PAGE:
Producers: Erik Feig, Jessica Switch, Julianne Moore, Bart Freundlich, Brian Gatewood and Alessandro Tanaka   Director: Benjamin Caron   Screenplay: Brian Gatewood and Alessandro Tanaka   Cast: Julianne Moore, Sebastian Stan, Justice Smith, Briana Middleton, John Lithgow   Distributor: A24/Apple+

Grade: C

The secret to the con, on screen as in real life, is to keep the mark guessing.  (Just ask George Santos.)  There’s always room for a brilliantly twisty puzzler on screen, “The Usual Suspects” being the gold standard and “Glass Onion” a recent success story.  And back-stabbing con-men and women can be great characters—witness “The Grifters.”  Screenwriter Brian Gatewood and Alessandro Tanaka try their hand at the genre in “Sharper,” but though the film is about con piled upon con, the attempt at subterfuge doesn’t prove clever enough to keep the mark—the viewer in this case—sufficiently off-balance, even when delivered by a first-class ensemble.  In fact, you’ll probably be several steps ahead of the filmmakers, rather than following their misdirection.

The plot is divided into chapters named after the main players.  In the first, “Tom,” we see the titular fellow (Justice Smith), a NYC bookstore clerk, chatting up a pretty customer named Sandra (Briana Middleton), to whom he shows a first edition of her favorite novel “Jane Eyre.”  They’re soon a couple, and when Sandra tearfully explains that her brother is on the hook for big money to drug dealers, Tom offers to help.  It turns out he’s not just an impecunious clerk. 

The second chapter, “Sandra,” reveals that she’s not quite what she seems either.  Like the segments that follow, it involves a chronological hiccup, going back in time to reveal her past.  Without revealing specifics that would spoil things for anyone interested in the movie, Sandra’s story leads to that of con-man “Max” (Sebastian Stan), which in turns takes us to “Madeline” (Julianne Moore), about a sophisticated lady married to Richard Hobbes (John Lithgow), an ailing billionaire with little confidence in the business acumen of his only son.  That chapter takes us back to the present, and a conclusion that’s meant to be shockingly satisfying in its double and triple twists but is actually quite weak, depending on the stupidity of characters who are supposed to be crafty and smart.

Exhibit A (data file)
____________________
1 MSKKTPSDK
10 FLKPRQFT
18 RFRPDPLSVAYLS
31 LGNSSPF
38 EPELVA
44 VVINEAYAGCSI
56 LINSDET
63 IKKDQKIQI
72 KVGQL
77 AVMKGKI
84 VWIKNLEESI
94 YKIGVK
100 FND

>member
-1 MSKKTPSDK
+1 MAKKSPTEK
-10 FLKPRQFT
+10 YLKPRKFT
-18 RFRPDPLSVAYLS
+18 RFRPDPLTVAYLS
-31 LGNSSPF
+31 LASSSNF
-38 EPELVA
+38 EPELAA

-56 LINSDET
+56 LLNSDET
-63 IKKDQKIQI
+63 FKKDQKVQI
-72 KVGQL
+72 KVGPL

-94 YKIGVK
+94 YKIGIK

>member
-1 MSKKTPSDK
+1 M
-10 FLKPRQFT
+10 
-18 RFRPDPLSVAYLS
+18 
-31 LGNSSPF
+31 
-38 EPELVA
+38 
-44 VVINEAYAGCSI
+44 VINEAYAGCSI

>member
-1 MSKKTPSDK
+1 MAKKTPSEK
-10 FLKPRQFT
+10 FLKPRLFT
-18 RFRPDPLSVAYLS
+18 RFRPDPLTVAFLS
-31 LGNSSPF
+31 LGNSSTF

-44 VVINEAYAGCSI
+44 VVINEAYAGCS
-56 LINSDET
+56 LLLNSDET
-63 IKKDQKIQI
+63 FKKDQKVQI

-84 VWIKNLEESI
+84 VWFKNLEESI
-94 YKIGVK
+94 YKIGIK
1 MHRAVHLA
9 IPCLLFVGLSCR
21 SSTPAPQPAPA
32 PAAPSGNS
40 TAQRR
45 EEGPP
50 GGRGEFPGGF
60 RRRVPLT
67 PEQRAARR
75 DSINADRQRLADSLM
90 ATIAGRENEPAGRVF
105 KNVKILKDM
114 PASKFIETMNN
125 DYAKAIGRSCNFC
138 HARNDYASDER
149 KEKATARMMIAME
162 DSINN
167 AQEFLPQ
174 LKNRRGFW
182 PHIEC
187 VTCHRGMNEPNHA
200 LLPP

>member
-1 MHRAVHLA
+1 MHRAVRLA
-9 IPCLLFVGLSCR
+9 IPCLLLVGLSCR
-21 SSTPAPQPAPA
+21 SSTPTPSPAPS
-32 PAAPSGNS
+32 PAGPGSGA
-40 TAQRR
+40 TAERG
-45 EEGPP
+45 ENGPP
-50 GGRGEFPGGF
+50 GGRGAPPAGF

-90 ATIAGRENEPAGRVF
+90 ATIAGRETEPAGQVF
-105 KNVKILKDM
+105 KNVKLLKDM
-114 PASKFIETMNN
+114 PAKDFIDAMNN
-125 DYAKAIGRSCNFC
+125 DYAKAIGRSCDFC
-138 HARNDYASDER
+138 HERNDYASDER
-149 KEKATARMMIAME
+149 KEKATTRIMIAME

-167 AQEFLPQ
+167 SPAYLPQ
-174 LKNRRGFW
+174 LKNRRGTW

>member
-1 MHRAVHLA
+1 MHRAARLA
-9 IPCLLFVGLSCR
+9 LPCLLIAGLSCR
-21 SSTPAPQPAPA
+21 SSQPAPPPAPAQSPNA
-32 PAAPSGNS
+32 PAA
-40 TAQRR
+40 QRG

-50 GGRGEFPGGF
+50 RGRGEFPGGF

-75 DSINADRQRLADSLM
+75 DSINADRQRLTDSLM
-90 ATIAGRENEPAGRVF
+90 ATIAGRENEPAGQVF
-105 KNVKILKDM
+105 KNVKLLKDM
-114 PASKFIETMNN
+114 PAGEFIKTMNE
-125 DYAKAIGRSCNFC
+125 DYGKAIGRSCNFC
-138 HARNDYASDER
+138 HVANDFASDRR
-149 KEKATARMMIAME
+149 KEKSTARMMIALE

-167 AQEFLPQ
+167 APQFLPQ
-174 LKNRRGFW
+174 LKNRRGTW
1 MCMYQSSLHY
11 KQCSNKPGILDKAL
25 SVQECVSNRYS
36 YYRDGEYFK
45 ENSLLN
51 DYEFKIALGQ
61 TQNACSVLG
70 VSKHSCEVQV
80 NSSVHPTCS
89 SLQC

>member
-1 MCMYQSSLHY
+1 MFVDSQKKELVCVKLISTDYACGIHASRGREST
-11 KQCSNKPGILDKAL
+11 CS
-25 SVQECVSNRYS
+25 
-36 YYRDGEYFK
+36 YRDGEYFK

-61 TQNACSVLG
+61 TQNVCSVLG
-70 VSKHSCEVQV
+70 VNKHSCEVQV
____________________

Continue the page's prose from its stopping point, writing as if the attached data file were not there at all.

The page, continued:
Worse, the filmmakers feel it necessary to follow it up with a montage explaining each convolution we’ve witnessed, as though we were too dense to have understood them in retrospect.  That sort of ending was welcome in “Suspects,” where fitting together the clues strewn throughout was genuinely challenging.  Here it’s not: if you jettisoned the entire back-and-forth device that the script employs and simply presented the narrative in strict chronological order, starting with Sandra and Max instead of Tom and proceeding from there, it would be a thoroughly pedestrian affair.

But one must allow the writers of puzzle pictures to mix up the pieces for optimal effect, and Gatewood and Tanaka do their best; it’s just that the image they eventually construct is pretty predictable.  

Still, their work has been afforded elegant treatment.  Production designer Kevin Thompson gives the locales an upscale or gritty look as called for, and cinematographer Charlotte Bruus Christensen infuses the visuals with noirish touches of light and shade; editor Yan Miles lets each segment unfold without undue haste, and Clint Mansell’s score adds a suspenseful vibe.       

And under Benjamin Caron’s unfussy direction, all the cast make the most of their admittedly thin characters.  Smith and Middleton are a likable couple, and both display dramatic heft in the flashbacks that explore their darker motivations.  Stan brings roguish charisma to the slippery Max, and Moore a femme fatale quality to Madeline, though even an actress as good as she falters in the disappointing final stretch.  Lithgow, meanwhile, is reliably arrogant as haughty Hobbes.  The supporting cast is fine across the board.

But in the end “Sharper”—an old term for a swindler—isn’t true to its title.  It’s more blunt than cutting.